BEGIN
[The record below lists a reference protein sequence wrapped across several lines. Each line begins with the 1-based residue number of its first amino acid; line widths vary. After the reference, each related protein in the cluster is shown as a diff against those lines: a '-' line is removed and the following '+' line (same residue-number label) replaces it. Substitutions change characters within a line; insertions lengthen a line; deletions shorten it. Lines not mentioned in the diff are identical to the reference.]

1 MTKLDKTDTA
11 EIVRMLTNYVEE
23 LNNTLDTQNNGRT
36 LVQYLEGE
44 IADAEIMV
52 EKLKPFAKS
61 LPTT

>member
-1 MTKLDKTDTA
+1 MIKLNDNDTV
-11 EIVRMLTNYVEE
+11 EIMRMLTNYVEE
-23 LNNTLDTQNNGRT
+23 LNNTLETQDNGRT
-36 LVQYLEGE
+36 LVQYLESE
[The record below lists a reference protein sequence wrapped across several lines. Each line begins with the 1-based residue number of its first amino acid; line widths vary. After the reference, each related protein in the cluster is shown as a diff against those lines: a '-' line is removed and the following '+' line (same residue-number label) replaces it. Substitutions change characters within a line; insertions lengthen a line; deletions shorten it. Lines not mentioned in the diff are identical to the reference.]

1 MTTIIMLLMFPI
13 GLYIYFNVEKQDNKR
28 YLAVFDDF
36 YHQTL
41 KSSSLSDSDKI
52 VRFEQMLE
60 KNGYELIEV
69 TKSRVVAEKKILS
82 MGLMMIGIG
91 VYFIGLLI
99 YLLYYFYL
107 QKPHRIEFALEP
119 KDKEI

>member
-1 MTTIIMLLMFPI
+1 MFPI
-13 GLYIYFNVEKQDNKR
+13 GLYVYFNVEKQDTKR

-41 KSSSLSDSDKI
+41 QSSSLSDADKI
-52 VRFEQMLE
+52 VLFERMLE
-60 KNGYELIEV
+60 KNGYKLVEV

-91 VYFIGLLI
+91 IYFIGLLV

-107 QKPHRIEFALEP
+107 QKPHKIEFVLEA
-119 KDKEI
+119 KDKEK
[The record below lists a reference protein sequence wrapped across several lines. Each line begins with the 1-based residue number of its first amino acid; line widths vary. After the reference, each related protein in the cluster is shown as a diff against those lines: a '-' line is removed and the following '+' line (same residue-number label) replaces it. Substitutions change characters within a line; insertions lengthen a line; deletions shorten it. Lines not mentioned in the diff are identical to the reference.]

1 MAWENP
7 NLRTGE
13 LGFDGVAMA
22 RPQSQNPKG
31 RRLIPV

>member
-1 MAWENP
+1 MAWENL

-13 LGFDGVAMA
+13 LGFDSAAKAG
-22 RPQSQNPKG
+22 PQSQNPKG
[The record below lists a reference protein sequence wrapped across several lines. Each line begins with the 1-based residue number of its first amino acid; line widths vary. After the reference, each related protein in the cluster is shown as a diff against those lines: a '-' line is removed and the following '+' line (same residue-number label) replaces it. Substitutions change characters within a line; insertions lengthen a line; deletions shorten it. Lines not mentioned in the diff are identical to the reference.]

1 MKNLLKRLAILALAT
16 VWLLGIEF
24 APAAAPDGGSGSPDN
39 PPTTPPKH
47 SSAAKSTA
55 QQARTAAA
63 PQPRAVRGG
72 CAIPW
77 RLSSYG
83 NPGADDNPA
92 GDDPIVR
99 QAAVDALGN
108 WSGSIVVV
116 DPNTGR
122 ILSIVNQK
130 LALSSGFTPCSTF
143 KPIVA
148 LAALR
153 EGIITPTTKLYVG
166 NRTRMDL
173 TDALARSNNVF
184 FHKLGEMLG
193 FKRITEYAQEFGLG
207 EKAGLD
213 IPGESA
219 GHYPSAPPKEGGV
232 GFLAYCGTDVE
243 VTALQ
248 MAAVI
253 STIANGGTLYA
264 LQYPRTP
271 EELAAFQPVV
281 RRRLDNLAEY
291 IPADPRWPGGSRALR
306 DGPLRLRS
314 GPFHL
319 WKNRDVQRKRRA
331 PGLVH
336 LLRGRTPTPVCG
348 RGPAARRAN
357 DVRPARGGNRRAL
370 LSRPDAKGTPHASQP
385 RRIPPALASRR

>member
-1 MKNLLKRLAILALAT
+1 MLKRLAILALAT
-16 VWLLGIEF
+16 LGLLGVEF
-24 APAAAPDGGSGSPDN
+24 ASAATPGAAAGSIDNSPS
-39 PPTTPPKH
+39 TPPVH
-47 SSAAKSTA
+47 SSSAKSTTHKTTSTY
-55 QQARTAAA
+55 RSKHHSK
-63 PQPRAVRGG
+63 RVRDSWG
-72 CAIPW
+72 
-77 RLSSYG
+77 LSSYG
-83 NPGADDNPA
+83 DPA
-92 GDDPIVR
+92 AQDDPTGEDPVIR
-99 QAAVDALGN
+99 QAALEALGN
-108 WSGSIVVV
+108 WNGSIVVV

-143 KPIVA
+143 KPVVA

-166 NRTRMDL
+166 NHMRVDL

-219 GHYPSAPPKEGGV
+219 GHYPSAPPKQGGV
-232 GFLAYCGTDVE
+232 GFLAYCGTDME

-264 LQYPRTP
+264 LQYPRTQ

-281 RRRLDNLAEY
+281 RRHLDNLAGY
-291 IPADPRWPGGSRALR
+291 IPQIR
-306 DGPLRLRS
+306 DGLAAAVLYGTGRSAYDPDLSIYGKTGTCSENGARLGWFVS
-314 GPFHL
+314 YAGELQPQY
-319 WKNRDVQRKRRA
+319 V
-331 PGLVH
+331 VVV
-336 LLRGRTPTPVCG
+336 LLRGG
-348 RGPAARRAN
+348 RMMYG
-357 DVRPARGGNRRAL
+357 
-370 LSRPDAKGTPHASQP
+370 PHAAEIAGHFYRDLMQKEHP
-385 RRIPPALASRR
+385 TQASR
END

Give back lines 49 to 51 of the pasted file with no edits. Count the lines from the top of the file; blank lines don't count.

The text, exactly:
[The record below lists a reference protein sequence wrapped across several lines. Each line begins with the 1-based residue number of its first amino acid; line widths vary. After the reference, each related protein in the cluster is shown as a diff against those lines: a '-' line is removed and the following '+' line (same residue-number label) replaces it. Substitutions change characters within a line; insertions lengthen a line; deletions shorten it. Lines not mentioned in the diff are identical to the reference.]

1 MAWENP
7 NLRTGE